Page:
Stressed, tired, skint: my two years in FE
A long-held dream of mine was to become an FE lecturer. In 2012, I was able to fulfil that dream after leaving my job as a journalist at a national newspaper and investing £7,000 of my redundancy pay to train for a PGCE in post-compulsory education. Now, as I look back at my short-lived teaching career, I wonder where it went wrong and why, after two years, I’ve decided that the classroom isn’t for me.
We know that there’s a recruitment crisis in schools, but what about in FE? Am I the only person who has hung up their whiteboard marker before ever really getting to grips with the whiteboard itself? I know for a fact that I’m not, as I’ve seen other colleagues leave.
James Noble-Rogers, the executive director of the Universities’ Council for the Education of Teachers (UCET), does not think that the situation facing the sector constitutes a crisis.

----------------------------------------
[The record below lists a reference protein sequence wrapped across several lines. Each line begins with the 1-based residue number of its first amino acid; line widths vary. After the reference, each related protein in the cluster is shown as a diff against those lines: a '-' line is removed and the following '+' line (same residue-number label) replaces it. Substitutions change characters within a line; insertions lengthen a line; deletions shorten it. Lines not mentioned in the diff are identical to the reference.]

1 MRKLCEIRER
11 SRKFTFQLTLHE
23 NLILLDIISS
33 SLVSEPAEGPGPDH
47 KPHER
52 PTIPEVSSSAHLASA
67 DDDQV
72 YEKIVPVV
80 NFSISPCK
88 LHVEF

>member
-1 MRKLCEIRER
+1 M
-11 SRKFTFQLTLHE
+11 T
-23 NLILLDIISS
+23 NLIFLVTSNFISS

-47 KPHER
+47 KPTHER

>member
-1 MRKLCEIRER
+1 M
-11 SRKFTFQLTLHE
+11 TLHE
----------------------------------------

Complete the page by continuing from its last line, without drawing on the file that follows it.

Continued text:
“I’ve certainly not picked up on one,” he says. “However, in FE no one sets targets and no one collects data. It’s a deregulated system, so no one needs to be qualified to teach in the sector.”
What we do know is that there is a problem finding teachers for maths, English and functional skills. According to The Education and Training Foundation’s (ETF) work-based learning workforce survey for 2014-2015, these were “by far the most frequently cited subject areas with recruitment difficulties”.
Of the survey’s respondents, 33 per cent said that it was “very” or “quite difficult” to recruit teachers in functional skills, while 30 per cent said the same about maths. And 27 per cent of employers said that it was “very” or “quite difficult” to recruit the appropriate numbers of teachers for English and literacy.